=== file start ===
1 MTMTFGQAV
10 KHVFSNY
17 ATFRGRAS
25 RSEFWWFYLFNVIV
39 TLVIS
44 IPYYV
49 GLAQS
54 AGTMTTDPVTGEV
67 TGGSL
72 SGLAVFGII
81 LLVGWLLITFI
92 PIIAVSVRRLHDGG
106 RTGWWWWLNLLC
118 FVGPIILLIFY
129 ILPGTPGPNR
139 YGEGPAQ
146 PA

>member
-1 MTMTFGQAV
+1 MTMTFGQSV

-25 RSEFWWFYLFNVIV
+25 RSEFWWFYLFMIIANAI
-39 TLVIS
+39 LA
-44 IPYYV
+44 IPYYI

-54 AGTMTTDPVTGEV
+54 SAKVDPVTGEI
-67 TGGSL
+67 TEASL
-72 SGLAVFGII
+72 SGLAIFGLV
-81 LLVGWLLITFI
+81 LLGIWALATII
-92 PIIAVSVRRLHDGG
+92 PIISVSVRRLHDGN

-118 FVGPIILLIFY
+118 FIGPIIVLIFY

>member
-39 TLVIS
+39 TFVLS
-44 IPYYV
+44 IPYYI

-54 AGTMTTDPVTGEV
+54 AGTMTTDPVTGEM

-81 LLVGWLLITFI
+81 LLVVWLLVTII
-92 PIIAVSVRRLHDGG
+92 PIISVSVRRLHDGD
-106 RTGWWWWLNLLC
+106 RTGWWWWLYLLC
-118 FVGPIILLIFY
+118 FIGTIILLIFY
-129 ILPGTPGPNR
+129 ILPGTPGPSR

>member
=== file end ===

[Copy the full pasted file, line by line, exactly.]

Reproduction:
1 MTMTFGQAV
10 KHVFSNY
17 ATFRGRAS
25 RSEFWWFYLFNVIV
39 TLVIS
44 IPYYV
49 GLAQS
54 AGTMTTDPVTGEV
67 TGGSL
72 SGLAVFGII
81 LLVGWLLITFI
92 PIIAVSVRRLHDGG
106 RTGWWWWLNLLC
118 FVGPIILLIFY
129 ILPGTPGPNR
139 YGEGPAQ
146 PA

>member
-1 MTMTFGQAV
+1 MTMTFGQSV

-25 RSEFWWFYLFNVIV
+25 RSEFWWFYLFMIIANAI
-39 TLVIS
+39 LA
-44 IPYYV
+44 IPYYI

-54 AGTMTTDPVTGEV
+54 SAKVDPVTGEI
-67 TGGSL
+67 TEASL
-72 SGLAVFGII
+72 SGLAIFGLV
-81 LLVGWLLITFI
+81 LLGIWALATII
-92 PIIAVSVRRLHDGG
+92 PIISVSVRRLHDGN

-118 FVGPIILLIFY
+118 FIGPIIVLIFY

>member
-39 TLVIS
+39 TFVLS
-44 IPYYV
+44 IPYYI

-54 AGTMTTDPVTGEV
+54 AGTMTTDPVTGEM

-81 LLVGWLLITFI
+81 LLVVWLLVTII
-92 PIIAVSVRRLHDGG
+92 PIISVSVRRLHDGD
-106 RTGWWWWLNLLC
+106 RTGWWWWLYLLC
-118 FVGPIILLIFY
+118 FIGTIILLIFY
-129 ILPGTPGPNR
+129 ILPGTPGPSR

>member